FacebookTwitterGoogle Plus View Miranda Liasson on Goodreads

Crawling Inside Your Characters’ Heads: from Robert McKee’s Story

By on Friday, Sep 6, 2013 in Uncategorized | 4 comments

Miranda Liasson Share On GoogleShare On FacebookShare On Twitter

Hi Everyone!

The kids are back in school and my house is SILENT…except for the soft snores of my pooch who is passed out on her back with her legs up in the air.

I’m reading the classic screenwriting book Story by Robert McKee and I wanted to share one little tidbit    that may help you to crawl into your characters’ heads and extract the perfect essence of truth and honesty that we strive every day to find to make our characters come alive.

 As writers, we seek to put truth on the page. Meaning we want our characters to act honestly, in ways that only they can act. We don’t want to create cliche. We don’t want to moralize. We don’t want to write over-the-top unbelievable characters.

So how do you write an honest, breathing character that makes your reader laugh, cry, and get moody and unhappy when they are unhappy?

The answer is partially–do they make YOU laugh, cry, and feel miserable (and I’m not talking about just when the writing’s going badly!)

Have you done that–gotten nervous, laughed, cried, started sweating, gotten pains in your stomach when you are writing a scene? Or even long after you’re done writing a scene?

Well, if you haven’t, maybe Robert McKee can help you out.

McKee says that we must write from the inside out–meaning that in each scene, we must not be impartial observers of our characters but actually crawl into their heads and experience the scene from their point of view.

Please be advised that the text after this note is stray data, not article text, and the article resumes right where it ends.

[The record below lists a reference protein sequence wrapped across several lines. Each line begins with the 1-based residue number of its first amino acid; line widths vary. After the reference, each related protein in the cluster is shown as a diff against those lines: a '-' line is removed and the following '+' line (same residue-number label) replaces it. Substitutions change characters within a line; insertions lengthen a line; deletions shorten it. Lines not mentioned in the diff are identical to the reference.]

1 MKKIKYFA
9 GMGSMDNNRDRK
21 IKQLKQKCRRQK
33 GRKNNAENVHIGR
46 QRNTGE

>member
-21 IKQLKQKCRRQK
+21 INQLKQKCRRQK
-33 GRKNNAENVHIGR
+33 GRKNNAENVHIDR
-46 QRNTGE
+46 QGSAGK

How to do this?

Flowers that finally recovered from the torrential rains this summer and are blooming like crazy now!

Well, here’s how he says NOT to do this:

–Don’t ask, “How should my character take this action?”–that leads to moralizing.

–Don’t ask, “How might someone do this?”–that leads to writing cute and clever but dishonestly.

–Don’t ask, “If my character were in these circumstances, what would she do?”–that puts you at a distance from the character’s emotions, makes you guess at them, and leads to cliche

–Don’t ask, “If I were there, what would I do?”–guess what, no one cares what you would do. They care about your character (or that’s the point–you want them to!)

So what should you ask? McKee says “If I were this character in these circumstances what would I do?
(italics mine)

And here’s his grand explanation:

“Writers are improvisationalists who perform sitting at their word processors, pacing their rooms, acting all their characters:  man, woman, child, monster. We act in our imaginations until honest, character-specific emotions flow in our blood. When a scene is emotionally meaningful to us, we can trust that it’ll be meaningful to the audience. By creating work that moves us, we move them.”

From Story:  Substance, Structure, Style, and the Principles of Screenwriting by Robert McKee, Regan Books, 1998, pages 153-154

Top